Earlier this year, I showed that there was little hard evidence of a general bubble in seed-stage investing. As this recent TechCrunch article shows, the meme has persisted. So I thought I’d take another look to see if anything has changed.
I re-crunched the CVR and NVCA data, including the new information for 1H2011 (which I annualized to make the numbers comparable). Bottom line: there has been a slight recovery in the angel contribution and continued growth in the superangel segment. But these increases have been mostly offset by a decrease inVC seed activity. (My collation of the data is available in this Excel file.) Here are updated version of the dollar volume charts.
This is about what I expected. I think angels’ willingness to invest is driven primarily by the macro environment, which has been improving, albeit rather slowly. I think LPs willingness to give VCs more dollars to invest is driven by both the macro environment and historical fund returns, which have been very poor.
Now I was a little surprised at the super angel situation. I had expected a really dramatic expansion from super angels. First, I searched for new super angels using TechCrunch, VentureBeat, and Google. I only found two. IMAF (focused on North Carolina) and Michael Arrington’s CrunchFund (no Web site as of this posting). According to their SEC Form Ds, they are $13M and $16M respectively.
Second, I searched the SEC Edgar database for all the funds on the original list from Chubby Brain. Other than Quest Venture Partners, I was able to locate filings for all the significant funds. Jeff Clavier’s SoftTech VC and Ron Conway’s SV Angel both had decent increases, from $15M to $35M and $20M to $40M respectively. But in my opinion, those two have reputations such that they could support much larger funds. Equally strong were Lerer Ventures’ increase from $7M to $25M and Thrive Capital’s increase from $10M to $40M.
The big winner was Roger Ehrenberg ‘s IA Ventures with a jump from $25M to $100M!
But nobody else has appeared to raise a new fund. Even with these increases, the total confirmed super angel dollars “only” rose from $253M to $440M. That’s a lot, but not the $1B I would have guessed given the press coverage. Also, a ~$200M boost spread over multiple years just isn’t that significant when you’re talking about a market that is $8.5B per year.
So I’ll stick to my guns. No general seed bubble (at least for now).
did you forget to leave out valuations?
I didn’t forget. I just don’t have a good national level data source for valuations. If you click through to the original post, I did some analysis of average investment size, which should be roughly proportional to valuations, given some reasonably plausible assumptions. There doesn’t seem to be any increase recently for angels. In fact, we’re still near the bottom of the post-crash trough.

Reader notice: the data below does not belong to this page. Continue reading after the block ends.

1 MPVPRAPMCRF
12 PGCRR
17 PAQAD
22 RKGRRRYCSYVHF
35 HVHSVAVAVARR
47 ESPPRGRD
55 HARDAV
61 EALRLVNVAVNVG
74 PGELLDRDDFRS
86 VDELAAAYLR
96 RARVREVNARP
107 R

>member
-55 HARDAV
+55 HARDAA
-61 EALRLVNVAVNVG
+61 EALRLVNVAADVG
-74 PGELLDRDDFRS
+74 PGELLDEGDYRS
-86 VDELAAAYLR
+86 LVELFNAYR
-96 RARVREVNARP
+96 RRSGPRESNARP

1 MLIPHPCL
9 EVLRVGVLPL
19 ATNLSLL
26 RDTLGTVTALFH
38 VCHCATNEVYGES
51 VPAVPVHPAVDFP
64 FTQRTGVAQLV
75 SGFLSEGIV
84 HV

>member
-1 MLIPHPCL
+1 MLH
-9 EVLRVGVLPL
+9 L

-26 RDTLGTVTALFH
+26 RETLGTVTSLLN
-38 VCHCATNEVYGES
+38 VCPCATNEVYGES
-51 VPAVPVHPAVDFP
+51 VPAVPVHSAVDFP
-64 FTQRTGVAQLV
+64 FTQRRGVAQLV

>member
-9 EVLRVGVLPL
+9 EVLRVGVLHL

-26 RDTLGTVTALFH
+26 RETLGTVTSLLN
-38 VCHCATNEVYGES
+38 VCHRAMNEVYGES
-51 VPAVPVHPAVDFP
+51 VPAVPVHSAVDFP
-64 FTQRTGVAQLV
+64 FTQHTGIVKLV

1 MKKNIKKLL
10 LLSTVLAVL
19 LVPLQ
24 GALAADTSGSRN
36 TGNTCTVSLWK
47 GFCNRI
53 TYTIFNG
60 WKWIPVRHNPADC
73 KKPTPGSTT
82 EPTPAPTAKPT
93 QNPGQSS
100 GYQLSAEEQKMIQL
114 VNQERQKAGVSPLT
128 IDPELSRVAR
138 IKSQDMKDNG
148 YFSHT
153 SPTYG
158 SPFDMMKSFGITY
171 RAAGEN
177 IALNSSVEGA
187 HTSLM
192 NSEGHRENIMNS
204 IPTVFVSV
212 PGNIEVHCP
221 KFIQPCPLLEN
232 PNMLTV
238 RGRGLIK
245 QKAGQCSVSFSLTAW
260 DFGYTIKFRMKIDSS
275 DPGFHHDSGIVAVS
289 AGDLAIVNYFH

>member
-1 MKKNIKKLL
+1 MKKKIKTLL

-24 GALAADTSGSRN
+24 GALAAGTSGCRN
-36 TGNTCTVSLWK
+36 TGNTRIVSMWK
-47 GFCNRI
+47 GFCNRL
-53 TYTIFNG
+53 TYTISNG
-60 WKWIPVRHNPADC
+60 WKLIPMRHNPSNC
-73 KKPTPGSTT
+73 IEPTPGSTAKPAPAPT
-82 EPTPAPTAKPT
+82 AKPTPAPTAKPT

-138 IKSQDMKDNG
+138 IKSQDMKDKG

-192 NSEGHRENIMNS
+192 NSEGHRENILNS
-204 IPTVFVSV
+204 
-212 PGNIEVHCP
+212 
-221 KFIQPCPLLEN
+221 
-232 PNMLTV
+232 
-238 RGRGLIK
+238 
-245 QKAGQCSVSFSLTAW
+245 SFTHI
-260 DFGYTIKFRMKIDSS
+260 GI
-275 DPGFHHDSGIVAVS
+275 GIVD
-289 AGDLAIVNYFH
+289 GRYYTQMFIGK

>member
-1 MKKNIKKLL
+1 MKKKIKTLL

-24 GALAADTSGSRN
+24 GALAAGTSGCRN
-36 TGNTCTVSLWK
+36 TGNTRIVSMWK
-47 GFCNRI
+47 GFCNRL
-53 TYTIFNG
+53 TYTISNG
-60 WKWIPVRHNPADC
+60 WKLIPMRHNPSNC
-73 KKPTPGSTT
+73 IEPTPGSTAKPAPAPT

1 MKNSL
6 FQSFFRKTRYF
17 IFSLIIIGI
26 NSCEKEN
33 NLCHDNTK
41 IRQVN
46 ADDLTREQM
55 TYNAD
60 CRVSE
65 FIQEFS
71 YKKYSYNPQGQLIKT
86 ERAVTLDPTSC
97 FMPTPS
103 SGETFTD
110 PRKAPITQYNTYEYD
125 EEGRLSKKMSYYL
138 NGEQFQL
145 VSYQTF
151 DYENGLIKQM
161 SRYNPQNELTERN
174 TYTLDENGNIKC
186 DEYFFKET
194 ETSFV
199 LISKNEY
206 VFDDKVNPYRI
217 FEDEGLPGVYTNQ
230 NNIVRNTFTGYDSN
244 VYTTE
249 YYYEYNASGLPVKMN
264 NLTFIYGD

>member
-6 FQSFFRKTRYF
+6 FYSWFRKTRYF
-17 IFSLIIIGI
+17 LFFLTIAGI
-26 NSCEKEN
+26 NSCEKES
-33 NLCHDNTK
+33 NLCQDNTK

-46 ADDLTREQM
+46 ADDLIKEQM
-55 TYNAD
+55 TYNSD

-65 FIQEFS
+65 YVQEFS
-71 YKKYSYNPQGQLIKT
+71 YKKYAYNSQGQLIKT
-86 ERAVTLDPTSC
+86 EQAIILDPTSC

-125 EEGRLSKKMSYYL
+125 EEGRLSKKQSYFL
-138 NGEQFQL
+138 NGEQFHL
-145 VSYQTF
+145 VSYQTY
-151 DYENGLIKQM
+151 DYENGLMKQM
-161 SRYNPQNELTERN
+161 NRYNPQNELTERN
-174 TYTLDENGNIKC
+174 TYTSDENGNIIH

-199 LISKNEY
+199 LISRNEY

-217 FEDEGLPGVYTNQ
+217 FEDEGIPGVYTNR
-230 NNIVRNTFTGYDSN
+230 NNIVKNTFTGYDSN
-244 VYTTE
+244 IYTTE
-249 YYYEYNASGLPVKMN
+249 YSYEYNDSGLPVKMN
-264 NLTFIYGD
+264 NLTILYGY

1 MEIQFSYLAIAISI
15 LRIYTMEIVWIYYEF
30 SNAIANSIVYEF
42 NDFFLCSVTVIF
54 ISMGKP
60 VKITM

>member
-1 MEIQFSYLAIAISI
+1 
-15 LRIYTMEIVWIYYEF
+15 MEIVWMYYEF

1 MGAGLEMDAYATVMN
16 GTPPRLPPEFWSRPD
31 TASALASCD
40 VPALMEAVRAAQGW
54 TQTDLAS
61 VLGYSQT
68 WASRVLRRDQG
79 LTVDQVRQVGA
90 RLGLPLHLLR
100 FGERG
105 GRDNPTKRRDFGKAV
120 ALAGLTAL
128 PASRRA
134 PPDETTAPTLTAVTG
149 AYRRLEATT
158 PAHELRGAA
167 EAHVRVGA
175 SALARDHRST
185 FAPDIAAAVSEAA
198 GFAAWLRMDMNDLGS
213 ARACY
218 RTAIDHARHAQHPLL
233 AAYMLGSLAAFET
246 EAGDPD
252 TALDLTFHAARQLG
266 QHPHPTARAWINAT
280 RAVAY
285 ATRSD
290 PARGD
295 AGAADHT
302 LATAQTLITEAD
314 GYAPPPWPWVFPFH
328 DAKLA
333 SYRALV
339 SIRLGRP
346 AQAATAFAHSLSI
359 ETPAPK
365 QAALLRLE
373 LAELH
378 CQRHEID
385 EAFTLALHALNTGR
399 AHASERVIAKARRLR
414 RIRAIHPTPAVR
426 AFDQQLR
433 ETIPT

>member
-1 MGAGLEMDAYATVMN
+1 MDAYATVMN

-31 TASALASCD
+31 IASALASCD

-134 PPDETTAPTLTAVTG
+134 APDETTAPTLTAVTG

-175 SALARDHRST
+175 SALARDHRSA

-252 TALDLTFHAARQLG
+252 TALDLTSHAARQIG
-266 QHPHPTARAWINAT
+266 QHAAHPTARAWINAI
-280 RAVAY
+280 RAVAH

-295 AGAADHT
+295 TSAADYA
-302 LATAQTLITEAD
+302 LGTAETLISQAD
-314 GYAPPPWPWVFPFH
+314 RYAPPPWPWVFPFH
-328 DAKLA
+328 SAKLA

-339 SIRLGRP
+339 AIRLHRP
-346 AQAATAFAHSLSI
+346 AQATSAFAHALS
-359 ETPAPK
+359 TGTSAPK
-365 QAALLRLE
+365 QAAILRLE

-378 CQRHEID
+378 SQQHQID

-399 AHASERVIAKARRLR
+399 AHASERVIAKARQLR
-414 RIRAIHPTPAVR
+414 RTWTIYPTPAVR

This is a supply-side analysis, assuming the amount of dollars invested is predominantly supply-side driven.
It would be interesting to see an analysis of number of deals versus total dollars.
It’s possible there’s a bubble on the demand-side, which would means less startups getting funded, or less funds per deal. Alternative explanations: it is becoming so much cheaper to do a startup, same supply feeds more startups, and many startups don’t require seed funding; early stage accelerators (YC, etc) have increased the visibility of seed-stage startups (if not also the raw number of them); fail fast philosophy has increased startup velocity.
Hi Adam. If you click through to my original post, I did look a bit at investment size, graphing it over time for both angels and VCs. Angel investment sizes (all rounds–no round by round data available) are down about 20% from trend, about 30% from peak. VC investment sizes (seed stage) are near their all time high.
Moreover, if the cost of startups has gone down, you’d expect the supply of entrepreneurs to go up too. Lower risk and higher expectation. And anecdotal data that we’ve collected from across the country further suggests no shortage of founders looking for investments. In fact, outside of Silicon Valley, the chances of finding funding seem to have gone down.
So while I think it’s possible this is demand-driven, I would bet heavily on it being supply-driven.
I think your analysis of the macro environment is spot-on, but it looks like some of your SEC numbers are based on the amount of the offering, not the money that has actually been raised. The ambition of a fund manager doesn’t necessarily translate into dollars available for investment.
Hi Brad. Believe me, as a fund manager myself, I definitely know that the size of the offering and the money raised can be very different 🙂 But the size of the offering does represent an upper bound. And since my thesis is that super angels don’t represent enough investment to make up for the dip in traditional angel and VC dollars, I went with the upper bound. You’ll also notice that I assume the super angels deploy all their dollars in a single year, which further overestimates their contribution (I make this explicit in the original post).